Many coffee drinkers are familiar with straight black drip coffee, thick and concentrated espresso, and milky-sweet and fun latte. Therefore, when coming across a coffee beverage as unique as Thai Iced Coffee that can contain corn, soybeans, and cardamom, most are caught by surprise.
Most commonly known as Thai Iced Coffee, this drink’s original name is โอเลี้ยง, spelt “Oliang” or “Oleang”. Derived from the Teochew Chinese dialect, “โอ” or “O” means black, while “เลี้ยง” or “liang”/”leang” means cold, straightforwardly referring to the iced coffee beverage.
Unlike the iced black coffee brewed with purely coffee beans that most are used to, Oliang incorporates a mixture of different grains, seeds, and spices along with Robusta beans. There are different variations of Oliang blends, but the most common ingredients to make Thai Iced Coffee are cardamom, corn kernels, soybeans, and sesame seeds. The cup is often also served with condensed milk or syrup to balance the bitterness.
Traditionally, tungdtom kaffee, a muslin coffee filter with a metal ring and a handle, is used for making Thai tea and coffee, including Oliang. The coffee blend is roasted together with butter and syrup and put into the filter bag.
Hot water is poured over the ground bed to make a distinctively aromatic and flavorful batch of coffee. The coffee is then poured over the grounds multiple times more until all desirable coffee compounds have been extracted.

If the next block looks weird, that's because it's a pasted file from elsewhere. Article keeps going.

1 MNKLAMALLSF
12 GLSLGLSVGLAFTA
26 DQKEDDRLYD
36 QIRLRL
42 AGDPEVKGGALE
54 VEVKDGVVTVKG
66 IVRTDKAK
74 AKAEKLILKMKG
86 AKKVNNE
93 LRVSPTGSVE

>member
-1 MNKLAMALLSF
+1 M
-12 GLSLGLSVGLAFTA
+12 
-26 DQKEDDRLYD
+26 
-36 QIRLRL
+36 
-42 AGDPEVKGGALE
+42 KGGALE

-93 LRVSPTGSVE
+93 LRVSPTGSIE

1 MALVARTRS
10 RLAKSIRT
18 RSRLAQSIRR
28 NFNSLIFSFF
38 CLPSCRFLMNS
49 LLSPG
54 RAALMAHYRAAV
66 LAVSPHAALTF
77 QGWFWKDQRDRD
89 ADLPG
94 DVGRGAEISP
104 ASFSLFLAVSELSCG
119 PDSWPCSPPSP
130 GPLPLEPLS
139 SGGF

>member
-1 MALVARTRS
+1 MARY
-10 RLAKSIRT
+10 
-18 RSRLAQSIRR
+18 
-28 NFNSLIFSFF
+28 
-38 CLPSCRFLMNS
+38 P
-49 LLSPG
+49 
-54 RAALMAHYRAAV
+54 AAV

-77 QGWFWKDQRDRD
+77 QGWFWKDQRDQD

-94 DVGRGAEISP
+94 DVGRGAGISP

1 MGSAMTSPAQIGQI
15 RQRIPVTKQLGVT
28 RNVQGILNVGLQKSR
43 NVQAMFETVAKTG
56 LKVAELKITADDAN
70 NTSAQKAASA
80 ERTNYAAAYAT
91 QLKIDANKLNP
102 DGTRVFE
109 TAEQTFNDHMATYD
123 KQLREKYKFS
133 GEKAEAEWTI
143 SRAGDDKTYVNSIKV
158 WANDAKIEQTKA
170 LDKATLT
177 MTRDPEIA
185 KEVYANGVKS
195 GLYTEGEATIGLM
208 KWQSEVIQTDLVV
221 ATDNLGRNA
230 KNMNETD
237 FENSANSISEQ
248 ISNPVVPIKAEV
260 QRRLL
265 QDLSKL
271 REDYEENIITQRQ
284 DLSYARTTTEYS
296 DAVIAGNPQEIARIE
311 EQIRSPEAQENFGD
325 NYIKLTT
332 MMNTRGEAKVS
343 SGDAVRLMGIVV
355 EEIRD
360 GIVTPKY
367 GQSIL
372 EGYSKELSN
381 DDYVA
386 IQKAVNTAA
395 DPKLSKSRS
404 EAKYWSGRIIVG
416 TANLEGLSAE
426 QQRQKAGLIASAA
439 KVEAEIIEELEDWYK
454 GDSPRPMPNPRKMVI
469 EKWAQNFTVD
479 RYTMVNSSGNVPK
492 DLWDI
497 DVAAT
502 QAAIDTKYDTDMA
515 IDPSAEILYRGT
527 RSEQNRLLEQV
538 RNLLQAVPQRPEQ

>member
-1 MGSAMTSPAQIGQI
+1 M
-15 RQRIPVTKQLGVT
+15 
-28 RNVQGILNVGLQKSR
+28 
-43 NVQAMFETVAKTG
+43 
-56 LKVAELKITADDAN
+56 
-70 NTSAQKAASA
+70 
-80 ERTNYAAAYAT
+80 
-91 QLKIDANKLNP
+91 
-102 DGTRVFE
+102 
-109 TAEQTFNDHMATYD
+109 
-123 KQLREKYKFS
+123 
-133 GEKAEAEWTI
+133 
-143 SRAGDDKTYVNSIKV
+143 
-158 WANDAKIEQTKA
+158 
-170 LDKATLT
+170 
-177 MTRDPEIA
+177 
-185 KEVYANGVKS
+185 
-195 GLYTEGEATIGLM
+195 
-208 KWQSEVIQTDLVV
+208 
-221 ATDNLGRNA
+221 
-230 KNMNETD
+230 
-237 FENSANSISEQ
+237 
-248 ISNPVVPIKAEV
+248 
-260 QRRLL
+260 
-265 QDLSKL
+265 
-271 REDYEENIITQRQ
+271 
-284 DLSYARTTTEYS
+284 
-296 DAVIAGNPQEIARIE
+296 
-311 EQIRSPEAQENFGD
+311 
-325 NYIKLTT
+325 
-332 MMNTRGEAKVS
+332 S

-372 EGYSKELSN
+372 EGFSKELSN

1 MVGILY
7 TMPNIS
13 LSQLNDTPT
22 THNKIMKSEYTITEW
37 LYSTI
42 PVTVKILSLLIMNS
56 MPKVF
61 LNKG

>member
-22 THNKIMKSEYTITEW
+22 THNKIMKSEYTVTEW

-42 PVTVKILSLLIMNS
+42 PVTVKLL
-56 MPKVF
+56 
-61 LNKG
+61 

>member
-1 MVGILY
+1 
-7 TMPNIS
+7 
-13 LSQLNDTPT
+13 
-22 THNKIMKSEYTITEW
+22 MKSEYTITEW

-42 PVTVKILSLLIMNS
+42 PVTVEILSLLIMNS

But, not everyone can get access to a tungdtom kaffee or roast the ingredients themselves at home. If you cannot buy a drink from the local Thai street vendors, check the recipe below to easily recreate the original and get a taste of Oliang at home. If you want more cafe and street vendor recommendations in Thailand, you should visit Coffee Geek TV.
- 14 g of finely ground dark-roasted coffee
- 3 cardamom pods finely ground
- Espresso machine
- Ice cubes
- Condensed milk
1: Blend the ground coffee and cardamom together in a bowl.
2: Brew 2 shots of espresso with the espresso machine using the coffee blend.
3: Add 2-3 tablespoons of sweetened condensed milk into the coffee glass and use a spoon to mix. Feel free to add more sugar or condensed milk depending on your taste preference.
4: In a tall glass, add ice cubes. Pour the coffee glass over the ice glass to serve.
Since both drinks use Robusta coffee beans and condensed milk and look similar, some may have a hard time distinguishing the two. The main difference is in the brewing method. While Oliang is made using a sieve-like muslin filter, Vietnamese coffee is made using their unique metal “phin” filter that slowly extracts thick black drip coffee.
Another difference is that Vietnamese’s coffee isn’t as heavily blended with spices and grains as the Thai’s. You might find some using coffee mixed with chicory, but most use plain coffee grounds like the common brew.
Although the best Oliang experience is hitting the streets of Thailand and buying a cup from the local vendor, this simplified yet fulfilling Thai Iced Coffee recipe can spice up your usual coffee routine and bring a breath of fresh air to your hot day. International coffee trailer companies such as vstreetfood.com/coffee-trailers/ sell great Thai Iced Coffee on the go.